This report discusses the rationale for and features of the STR Sequencing Project (STRSeq).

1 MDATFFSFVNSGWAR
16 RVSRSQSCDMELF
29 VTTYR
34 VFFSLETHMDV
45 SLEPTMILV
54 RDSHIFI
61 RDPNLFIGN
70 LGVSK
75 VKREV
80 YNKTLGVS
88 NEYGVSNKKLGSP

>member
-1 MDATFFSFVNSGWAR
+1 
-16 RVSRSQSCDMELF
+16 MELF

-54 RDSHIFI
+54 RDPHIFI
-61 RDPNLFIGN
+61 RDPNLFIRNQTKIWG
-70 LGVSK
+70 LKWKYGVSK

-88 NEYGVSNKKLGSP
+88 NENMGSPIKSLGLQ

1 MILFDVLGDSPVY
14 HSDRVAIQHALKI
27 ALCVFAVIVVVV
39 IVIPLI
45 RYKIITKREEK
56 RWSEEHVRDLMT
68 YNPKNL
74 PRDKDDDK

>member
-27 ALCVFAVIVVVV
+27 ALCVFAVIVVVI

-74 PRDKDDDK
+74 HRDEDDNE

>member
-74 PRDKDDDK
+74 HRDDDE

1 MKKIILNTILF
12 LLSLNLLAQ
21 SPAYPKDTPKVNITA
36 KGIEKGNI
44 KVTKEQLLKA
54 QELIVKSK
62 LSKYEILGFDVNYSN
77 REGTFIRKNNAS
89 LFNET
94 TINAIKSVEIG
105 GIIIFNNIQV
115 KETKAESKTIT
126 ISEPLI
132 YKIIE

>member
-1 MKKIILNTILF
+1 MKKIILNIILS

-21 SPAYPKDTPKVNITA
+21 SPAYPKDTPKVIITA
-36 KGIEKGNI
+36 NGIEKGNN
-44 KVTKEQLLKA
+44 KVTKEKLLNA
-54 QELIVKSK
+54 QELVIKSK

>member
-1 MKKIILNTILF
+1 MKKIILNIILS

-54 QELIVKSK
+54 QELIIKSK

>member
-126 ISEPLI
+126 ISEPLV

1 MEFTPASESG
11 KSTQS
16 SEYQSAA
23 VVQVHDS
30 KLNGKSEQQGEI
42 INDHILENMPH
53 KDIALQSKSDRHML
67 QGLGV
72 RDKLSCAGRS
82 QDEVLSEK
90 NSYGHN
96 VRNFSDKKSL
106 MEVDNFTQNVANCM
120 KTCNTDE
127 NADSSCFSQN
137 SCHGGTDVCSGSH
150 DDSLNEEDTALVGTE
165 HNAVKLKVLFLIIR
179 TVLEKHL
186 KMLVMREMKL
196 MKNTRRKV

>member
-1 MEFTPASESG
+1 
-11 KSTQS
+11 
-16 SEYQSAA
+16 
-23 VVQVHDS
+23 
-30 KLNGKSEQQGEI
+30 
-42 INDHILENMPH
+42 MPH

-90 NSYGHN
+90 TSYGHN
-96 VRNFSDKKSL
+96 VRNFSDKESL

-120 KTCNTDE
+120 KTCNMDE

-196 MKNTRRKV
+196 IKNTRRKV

Since national and international surveys of forensic laboratories have indicated the need and support for the development of STR sequence nomenclature resources, the National Institute of Standards and Technology (NIST) obtained funding through the National Institute of Justice (NIJ) and worked with the U.S. National Center for Biotechnology Information (NCBI) to develop an STR nomenclature resource. This work leveraged NIST’s history of supporting the forensic STR typing community and NCBI’s extensive infrastructure for accepting, maintaining, and serving DNA sequence data. STRSeq was initiated to facilitate the description of sequence-based alleles at the STRs targeted in human identification assays. This resource now consists of a curated catalog of sequence diversity at forensic STR loci, along with the key elements of nomenclature conforming to current guidelines and serves as a foundation during these years of transition, as well as a stable resource for the future. The initial data used to populate STRSeq are the aggregate alleles observed in targeted sequencing studies of single-source samples across four laboratories: NIST, Kings College London (KCL), University of North Texas Health Sciences Center (UNT), and University of Santiago de Compostela (USC). This produced a total of 4,673 individuals. From 2017 to the present (April 2022), NIST scientists have worked with staff scientists at NCBI and leveraged existing infrastructure to develop standardized STR DNA sequence records, which are now available to the forensic community. The basic framework can be accessed at https://www.ncbi.nim.gov/bioproject/380127. Using published population data, just over 2,100 records have been created, and this catalog serves as a backbone for software development and as a future resource to facilitate interlaboratory communication. Overall, the transition from the current capillary electrophoresis typing technology to STR sequencing results in a more discriminating marker system. This system is expected to improve public safety by providing more powerful statistics and greater ability to differentiate individual contributors to DNA mixtures. 7 figures and a list of references